Tag Archives: The Jam

Moon Harbour Pier 1, Premium Blended Whisky, 45.8%

Ooh la la!

I happened to be in Paris during the double bill of Bastille Day and France winning the World Cup!

My particular reason for being there was enhanced by both spectacular events and added to a memorable trip.

It therefore seems apt to pour out yet another French Whisky and give it a whirl.

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Pier 1 in a Tuath glass c/othewhiskeynut

Je donne Moon Harbour Pier 1 Premium Blended Whiskey.

Well I say French Whisky – as it’s actually mainly Scotch which has been shipped out in bulk to Bordeaux where – under the guidance of master blender John McDougall – it is finished in locally sourced sauternes casks before being bottled & presented non chill filtered at 45.8%.

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Parlez vous francais? c/othewhiskeynut

There is nothing unusual in this. It’s a well trodden path for Scotch to send out loads of bulk whisky to many countries around the world where it is blended – often with locally produced spirits – matured, finished & eventually bottled to the recipients requirements before being released – mainly in the home market.

Many a Scottish distilleries output is destined for such bottlings – and it’s a big market.

It also allows an up and coming whisky brand – like Moon Harbour – to test the waters, hone their skills and develop their brand in the absence of a distillery which they may – or may not build at a later stage.

Moon Harbour seem to have plans for their own distillery in Bordeaux – so this blend looks likely to be a stop gap until they have their own whisky to sell.

Could it emulate the successful football team and win in a World Cup Whisky tournament?

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Bastille Whiskey in a Tuath glass c/othewhiskeynut

Well – in a back to back with the Bastille Single Malt – I’m afraid Moon Harbour lost out.

It’s certainly packaged in an attractive bottle however – complete with box – has a ruby red hue and displays deep legs.

There wasn’t all that much going on with the nose though. A soft sweet malty biscuit with a hint of grain.

A bit slow to start. The sauternes sweetness swiftly followed by a spirity robustness – quite a nice contrast really.

It left an enjoyable dry prickly heat at the end – but was somewhat lacking in depth of flavour & character. Perhaps the sauternes finish was just too subtle for my tastes.

If it had been presented without ‘Premium’ on the label and at a lower price I might have been OK with the result.

As it was it promised more than it actually delivered.

I do hope Moon Harbour get the distillery going however. I find it entertaining sampling all whiskies – especially new brands with a local twist – and welcome the diversity created by new distilleries.

It’s why I enjoy whisky, and despite not being a football fan, I did get a buzz of excitement watching the cup final on a sunny afternoon in a Parisian hotel garden with congenial company washed down with a whisky or two.

Sláinte.

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Freeney’s, Galway.

Freeney’s is another one of those lovely old bars that genuinely look like the modern world outside just passed them by. It didn’t pass The Jam by however.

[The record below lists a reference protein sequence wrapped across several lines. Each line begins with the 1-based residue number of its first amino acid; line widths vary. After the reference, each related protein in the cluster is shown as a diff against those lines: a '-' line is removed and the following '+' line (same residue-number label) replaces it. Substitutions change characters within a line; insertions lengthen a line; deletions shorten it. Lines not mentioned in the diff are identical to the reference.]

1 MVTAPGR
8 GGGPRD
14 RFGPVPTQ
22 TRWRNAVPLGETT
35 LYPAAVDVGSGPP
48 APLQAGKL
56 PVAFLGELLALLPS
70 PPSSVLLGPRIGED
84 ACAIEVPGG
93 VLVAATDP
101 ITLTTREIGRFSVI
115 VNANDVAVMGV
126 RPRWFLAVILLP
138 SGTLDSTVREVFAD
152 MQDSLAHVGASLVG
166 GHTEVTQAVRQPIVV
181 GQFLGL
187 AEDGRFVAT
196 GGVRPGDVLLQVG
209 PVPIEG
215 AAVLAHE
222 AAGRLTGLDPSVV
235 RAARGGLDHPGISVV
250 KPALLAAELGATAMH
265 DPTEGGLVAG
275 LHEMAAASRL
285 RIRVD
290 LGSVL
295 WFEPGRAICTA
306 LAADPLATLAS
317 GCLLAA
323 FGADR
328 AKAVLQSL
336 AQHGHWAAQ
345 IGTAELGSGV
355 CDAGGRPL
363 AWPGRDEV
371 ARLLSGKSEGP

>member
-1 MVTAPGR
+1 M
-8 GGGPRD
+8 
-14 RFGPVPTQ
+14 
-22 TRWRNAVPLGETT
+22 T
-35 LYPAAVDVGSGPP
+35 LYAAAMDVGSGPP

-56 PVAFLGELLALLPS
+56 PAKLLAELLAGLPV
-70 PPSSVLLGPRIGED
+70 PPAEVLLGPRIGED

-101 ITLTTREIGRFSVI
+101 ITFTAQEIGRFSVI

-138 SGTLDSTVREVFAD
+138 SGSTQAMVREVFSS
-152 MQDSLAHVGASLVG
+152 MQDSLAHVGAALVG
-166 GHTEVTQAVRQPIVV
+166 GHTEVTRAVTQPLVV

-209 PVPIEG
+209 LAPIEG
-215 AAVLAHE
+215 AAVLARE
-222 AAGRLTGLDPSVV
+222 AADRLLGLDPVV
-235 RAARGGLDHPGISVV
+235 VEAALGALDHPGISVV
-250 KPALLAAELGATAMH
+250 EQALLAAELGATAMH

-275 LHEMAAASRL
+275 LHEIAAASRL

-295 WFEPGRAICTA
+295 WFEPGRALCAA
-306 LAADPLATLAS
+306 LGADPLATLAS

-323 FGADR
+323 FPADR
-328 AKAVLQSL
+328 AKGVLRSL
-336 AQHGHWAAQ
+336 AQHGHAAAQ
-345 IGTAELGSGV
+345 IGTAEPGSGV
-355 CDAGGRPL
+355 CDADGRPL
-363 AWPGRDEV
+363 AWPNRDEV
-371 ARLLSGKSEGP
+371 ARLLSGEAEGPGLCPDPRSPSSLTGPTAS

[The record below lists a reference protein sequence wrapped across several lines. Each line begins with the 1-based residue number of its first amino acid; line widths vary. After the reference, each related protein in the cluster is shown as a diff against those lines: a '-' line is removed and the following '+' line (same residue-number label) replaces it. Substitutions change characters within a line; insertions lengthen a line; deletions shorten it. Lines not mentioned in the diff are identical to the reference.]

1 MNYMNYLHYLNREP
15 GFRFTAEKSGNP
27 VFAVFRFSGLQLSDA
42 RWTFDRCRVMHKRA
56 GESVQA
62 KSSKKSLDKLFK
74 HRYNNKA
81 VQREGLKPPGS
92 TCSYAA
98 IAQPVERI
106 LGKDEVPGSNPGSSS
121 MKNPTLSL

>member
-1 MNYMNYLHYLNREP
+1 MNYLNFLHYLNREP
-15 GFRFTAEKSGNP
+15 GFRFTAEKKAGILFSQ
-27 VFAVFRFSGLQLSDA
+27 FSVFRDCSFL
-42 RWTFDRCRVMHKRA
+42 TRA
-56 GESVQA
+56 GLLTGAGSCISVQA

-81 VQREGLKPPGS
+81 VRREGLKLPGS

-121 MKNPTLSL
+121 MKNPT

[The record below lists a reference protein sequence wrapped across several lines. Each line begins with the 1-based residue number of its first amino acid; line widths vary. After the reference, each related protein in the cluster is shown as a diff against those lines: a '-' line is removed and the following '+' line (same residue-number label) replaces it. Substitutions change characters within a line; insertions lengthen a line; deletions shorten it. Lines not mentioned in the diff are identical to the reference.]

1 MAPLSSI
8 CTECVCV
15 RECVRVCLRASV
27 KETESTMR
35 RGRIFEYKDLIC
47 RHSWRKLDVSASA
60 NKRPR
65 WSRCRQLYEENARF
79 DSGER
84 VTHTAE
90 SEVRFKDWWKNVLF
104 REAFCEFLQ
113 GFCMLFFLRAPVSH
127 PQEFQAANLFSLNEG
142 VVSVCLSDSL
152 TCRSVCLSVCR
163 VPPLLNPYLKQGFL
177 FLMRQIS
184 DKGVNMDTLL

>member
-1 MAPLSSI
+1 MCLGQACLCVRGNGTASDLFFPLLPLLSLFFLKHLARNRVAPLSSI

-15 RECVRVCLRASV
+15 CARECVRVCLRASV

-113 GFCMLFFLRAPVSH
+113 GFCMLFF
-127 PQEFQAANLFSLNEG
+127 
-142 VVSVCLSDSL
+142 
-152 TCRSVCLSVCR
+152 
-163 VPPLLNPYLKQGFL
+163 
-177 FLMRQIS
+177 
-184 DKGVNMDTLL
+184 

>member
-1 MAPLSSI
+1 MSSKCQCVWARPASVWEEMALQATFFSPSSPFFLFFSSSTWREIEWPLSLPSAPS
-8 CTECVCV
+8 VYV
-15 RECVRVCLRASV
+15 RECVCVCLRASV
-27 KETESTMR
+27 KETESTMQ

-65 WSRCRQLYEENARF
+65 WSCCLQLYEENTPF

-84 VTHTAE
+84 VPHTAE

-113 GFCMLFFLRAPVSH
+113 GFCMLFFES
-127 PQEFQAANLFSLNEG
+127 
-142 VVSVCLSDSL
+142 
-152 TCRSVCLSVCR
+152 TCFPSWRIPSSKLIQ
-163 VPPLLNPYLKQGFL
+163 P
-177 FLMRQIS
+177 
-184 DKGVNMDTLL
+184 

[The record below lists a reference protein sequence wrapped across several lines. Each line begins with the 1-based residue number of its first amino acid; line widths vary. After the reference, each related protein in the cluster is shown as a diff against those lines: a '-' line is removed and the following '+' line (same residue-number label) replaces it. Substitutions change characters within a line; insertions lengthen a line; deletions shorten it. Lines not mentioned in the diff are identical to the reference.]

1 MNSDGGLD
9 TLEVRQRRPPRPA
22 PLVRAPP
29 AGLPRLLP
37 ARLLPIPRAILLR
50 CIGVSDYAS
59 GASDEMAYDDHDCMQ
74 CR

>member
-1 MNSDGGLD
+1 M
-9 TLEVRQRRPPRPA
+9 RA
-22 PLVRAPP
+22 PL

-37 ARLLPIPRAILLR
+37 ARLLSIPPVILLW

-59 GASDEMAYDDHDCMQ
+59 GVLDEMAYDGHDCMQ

The gently worn wooden panels along the bar have the imprint of many happy customers – the shelves gently sag with the weight of a wealth of whiskey – the open fire gently warms the lounge area – what is there not to like about the inside of this establishment?

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Freeney’s whiskey bar c/othewhiskeynut

As by now is a habit of mine – my original choice of whiskey was not available – well not in a glass anyway.

Michael Collins Single Malt is another one of those discontinued Cooley expressions that are out there. I previously polished off a bottle of the enjoyable Michael Collins Blend and was intrigued to find out if the single was equally as good.

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My empty Micheal Collins Blend c/othewhiskeynut

Alas – they only sold it by the bottle.

Freeney’s doubles as an off-licence too – and despite being tempted – this expression is increasingly difficult to get hold of – I reminded myself there were another 4 pubs to visit on my Galway Whiskey Trail adventure and perhaps lugging around a full and fragile bottle of whiskey perhaps wasn’t the wisest thing to do considering my increasingly intoxicated state.

Again I scanned the shelves – trying to figure out which expressions were sold by the bottle and those by the glass – and spotted yet another Cooley brand – Irish Fiddler.

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Irish Fiddler Whiskey c/otwitter

As the bottle looked half empty I was confident that a dram would soon be procured for my pleasure. Indeed it was – and in a Glencairn glass too – something which the more discerning whiskey bars provide and pleases me as well.

Irish Fiddler Whiskey turned out to be a fairly decent example of a soft – sweet Irish blended whiskey. The grain element wasn’t overpowering but then neither was the overall taste or finish. Another standard blend produced by Cooley for a third party – something the distillery excelled in under the tenure of John Teeling – just who is satisfying this market now?

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Whiskey display and regulars in Freeney’s c/othewhiskeynut

The photos I fired off at this pub were a little off focus when I viewed them a few days later – obviously mirroring my deteriorating senses due to the lovely whiskeys I’d enjoyed.

Despite all that – Freeney’s is a bar I’ve visited before in my pre-whiskey love affair days – and is a bar I’ll certainly be going back to in the future.

Sláinte,

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